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- Thursday 13, January-2005 by Wade Gibbons and Katrina Bend
Janelle Headley’s debut performance at the Barbados Jazz Festival on Tuesday night at Heritage Park, St Philip, was dynamic and well received by the 2 500-plus patrons.
Covering Beautiful Dreamer, a song by one of her favourite modern-day artistes Jill Scott, Janelle conveyed the positive message of the song, which was to do all good things yet undone.
It was enhanced by the gently rolling bongo drums of Wayne Poonka Willock, before Adrian Boo Husbands joined her in a call-and-response session on his trombone.
This “conversation” evoked laughter and thunderous applause as the two tried to outdo each other.
Although Headley dislikes being branded as someone who possesses a “jazz voice”, she truly fits the bill.
Her scatting was in keeping with the tradition of the genre.
Moreover, she poured all of her emotions into each piece, displaying a range of moods.
Her originals were So The Cycle Goes and I’m Yours – the latter written at an unhappy time in her life.
With it, she admonished the audience to “let go” when they had reached the end and invite God into their lives to make it better.
Headley elicited a standing ovation when she rendered the gospel number, Up Above My Head. So enjoyable was this that the audience called her back for more, and she again delivered.
Her offerings included the standards You’d Be So Nice To Come Home To, Afro Blu, and Night and Day; a tuk band fusion of Jill Scott’s He Loves Me, and God Bless The Child by her favourite jazz artiste, Billie Holiday.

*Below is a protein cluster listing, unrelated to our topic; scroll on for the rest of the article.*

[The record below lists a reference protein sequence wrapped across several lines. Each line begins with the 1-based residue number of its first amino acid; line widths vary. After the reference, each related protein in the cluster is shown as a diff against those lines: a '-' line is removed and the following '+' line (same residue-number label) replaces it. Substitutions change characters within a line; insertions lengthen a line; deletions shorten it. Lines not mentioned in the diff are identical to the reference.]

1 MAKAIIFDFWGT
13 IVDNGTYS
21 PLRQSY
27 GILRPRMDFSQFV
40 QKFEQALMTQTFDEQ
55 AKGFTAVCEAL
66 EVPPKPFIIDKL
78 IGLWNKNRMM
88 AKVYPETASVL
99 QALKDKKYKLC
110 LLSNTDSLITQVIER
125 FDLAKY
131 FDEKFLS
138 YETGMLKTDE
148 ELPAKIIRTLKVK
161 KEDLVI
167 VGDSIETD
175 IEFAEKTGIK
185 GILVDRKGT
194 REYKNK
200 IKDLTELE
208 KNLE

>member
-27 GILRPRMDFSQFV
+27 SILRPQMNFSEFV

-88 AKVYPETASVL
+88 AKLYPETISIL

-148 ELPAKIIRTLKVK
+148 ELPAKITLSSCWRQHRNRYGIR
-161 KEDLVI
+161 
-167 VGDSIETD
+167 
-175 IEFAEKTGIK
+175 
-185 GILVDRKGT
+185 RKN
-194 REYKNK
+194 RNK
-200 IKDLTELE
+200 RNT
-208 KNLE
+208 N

The supporting band comprised David Carnegie (drums), Stefan Walcott (piano), André Daniel (keyboards), Shane Foster (guitar), Julian Griffith (base), Wayne Poonka Willock (percussion) and background vocalists were Alison Applewhite and Adrian Fletcher.
Tamara Marshall, by her own admission, drew from a body of foreign work, which again brought attention to the fact that Barbadian artistes need to record more in order to truly establish an identity.
She showcased one of the finest voices in this region. Her take on Billie Holiday’s 1945 classic Billboard charting, Lover Man, Where Can You Be, was a total treat. Voice control on this one was at its premium.
Marshall brought a different flavour to Arlen and Harburg’s Somewhere Over the Rainbow, made popular by Judy Garland in the musical The Wizard of Oz. Her version was much more rhythmic and Caribbean in texture, but traditionalists might have preferred her to stick to type.
She was again solid in renditions of Who Could Ask For Anything More and It Had To Be You. Her saucy, ‘calypso-esque’ Barbados Mama also went down quite well with the audience.
For all the vocal quality heard on the night, the defining moment – not unexpectedly – came from bass player Rickey Aimey.
Aimey’s superlative Lunch at Margarita’s brought deserving acclaim from patrons. For energy, texture and intricacy, it was an absolute tour de force. If only more local musicians would take this original route.
Adding to the night’s entertainment were two 18-year-old Cuban instrumentalists – Carlos Perez and Alejandro Rodriguez – who made cameo appearances.
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